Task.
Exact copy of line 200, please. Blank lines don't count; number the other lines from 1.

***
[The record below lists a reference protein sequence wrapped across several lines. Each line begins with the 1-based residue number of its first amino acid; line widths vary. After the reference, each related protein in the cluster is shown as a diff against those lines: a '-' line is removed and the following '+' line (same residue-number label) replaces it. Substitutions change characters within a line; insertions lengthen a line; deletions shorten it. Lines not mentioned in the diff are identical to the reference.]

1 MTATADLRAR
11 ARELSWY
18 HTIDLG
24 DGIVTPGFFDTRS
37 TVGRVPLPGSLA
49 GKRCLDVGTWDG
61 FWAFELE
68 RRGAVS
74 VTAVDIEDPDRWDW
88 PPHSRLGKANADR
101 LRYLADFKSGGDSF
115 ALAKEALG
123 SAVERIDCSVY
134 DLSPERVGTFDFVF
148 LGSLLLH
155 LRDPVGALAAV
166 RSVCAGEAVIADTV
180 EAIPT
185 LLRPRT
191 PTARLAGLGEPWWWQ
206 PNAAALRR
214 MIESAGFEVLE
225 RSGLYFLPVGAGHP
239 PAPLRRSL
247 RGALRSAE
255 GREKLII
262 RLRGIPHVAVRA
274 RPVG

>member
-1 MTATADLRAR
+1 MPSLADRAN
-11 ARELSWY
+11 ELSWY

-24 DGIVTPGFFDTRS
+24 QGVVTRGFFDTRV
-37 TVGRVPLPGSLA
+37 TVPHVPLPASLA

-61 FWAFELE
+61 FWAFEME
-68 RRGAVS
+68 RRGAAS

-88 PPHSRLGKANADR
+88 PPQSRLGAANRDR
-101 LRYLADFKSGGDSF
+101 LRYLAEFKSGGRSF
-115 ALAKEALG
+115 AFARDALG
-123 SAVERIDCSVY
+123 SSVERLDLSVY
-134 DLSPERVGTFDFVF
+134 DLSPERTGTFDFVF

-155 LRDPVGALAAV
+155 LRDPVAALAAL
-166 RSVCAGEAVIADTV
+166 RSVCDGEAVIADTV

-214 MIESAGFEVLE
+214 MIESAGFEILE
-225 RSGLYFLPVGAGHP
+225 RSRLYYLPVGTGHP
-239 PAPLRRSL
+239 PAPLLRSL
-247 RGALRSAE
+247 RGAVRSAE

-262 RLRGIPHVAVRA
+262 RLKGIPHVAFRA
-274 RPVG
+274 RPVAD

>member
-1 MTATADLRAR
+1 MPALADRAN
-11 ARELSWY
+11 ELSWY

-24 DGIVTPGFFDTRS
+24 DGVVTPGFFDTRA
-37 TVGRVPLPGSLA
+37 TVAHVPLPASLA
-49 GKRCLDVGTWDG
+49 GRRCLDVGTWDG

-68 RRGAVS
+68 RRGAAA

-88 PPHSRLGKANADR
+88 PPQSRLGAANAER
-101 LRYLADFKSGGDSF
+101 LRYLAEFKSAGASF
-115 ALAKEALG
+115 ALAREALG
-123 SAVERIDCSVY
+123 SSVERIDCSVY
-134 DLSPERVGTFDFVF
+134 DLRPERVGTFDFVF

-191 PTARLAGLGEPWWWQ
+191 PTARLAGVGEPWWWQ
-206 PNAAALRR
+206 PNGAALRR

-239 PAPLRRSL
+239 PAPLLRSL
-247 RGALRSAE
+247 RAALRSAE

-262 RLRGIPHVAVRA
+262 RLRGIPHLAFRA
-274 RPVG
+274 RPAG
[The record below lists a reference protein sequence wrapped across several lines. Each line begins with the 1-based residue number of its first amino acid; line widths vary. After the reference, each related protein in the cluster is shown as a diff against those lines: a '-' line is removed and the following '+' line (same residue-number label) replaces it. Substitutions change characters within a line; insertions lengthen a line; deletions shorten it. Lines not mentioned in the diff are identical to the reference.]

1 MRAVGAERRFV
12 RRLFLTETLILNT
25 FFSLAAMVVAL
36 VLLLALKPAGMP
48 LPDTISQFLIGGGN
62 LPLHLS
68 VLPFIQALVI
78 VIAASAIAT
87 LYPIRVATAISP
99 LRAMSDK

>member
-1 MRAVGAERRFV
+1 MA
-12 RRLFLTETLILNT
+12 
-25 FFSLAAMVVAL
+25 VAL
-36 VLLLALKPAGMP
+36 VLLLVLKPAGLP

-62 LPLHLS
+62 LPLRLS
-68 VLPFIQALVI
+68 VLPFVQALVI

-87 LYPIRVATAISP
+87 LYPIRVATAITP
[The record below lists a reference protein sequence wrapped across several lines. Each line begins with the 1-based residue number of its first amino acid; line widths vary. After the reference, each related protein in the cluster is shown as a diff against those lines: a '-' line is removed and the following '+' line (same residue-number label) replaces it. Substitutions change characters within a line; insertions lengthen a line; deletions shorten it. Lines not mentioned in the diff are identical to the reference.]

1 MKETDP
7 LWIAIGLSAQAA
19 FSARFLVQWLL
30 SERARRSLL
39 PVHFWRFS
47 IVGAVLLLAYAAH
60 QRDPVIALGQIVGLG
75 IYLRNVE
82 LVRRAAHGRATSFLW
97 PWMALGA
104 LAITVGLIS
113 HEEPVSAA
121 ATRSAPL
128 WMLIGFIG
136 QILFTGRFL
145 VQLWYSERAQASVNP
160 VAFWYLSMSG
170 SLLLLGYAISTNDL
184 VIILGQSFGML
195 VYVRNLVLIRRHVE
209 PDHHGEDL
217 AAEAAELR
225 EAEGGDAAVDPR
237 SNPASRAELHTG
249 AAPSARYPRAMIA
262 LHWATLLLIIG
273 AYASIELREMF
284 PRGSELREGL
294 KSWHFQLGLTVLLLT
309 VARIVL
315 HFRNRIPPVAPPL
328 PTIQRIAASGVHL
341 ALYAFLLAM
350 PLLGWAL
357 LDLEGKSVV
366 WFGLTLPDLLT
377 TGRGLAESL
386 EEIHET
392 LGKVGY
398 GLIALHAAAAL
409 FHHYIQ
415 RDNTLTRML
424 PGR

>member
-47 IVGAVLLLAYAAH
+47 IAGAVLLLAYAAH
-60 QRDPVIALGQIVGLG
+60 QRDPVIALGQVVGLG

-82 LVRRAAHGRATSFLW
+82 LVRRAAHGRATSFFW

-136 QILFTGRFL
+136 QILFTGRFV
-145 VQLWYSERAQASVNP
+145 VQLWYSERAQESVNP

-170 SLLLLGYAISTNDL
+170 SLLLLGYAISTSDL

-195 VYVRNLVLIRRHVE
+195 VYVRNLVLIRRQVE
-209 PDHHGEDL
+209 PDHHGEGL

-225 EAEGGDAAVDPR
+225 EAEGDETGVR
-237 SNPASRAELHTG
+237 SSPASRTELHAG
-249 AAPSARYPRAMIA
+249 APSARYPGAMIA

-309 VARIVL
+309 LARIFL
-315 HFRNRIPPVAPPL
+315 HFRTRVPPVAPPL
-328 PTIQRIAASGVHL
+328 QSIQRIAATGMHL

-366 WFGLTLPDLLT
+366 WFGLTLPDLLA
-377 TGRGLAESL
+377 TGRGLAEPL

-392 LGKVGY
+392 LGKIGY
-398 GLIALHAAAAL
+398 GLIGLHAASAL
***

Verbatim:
+315 HFRTRVPPVAPPL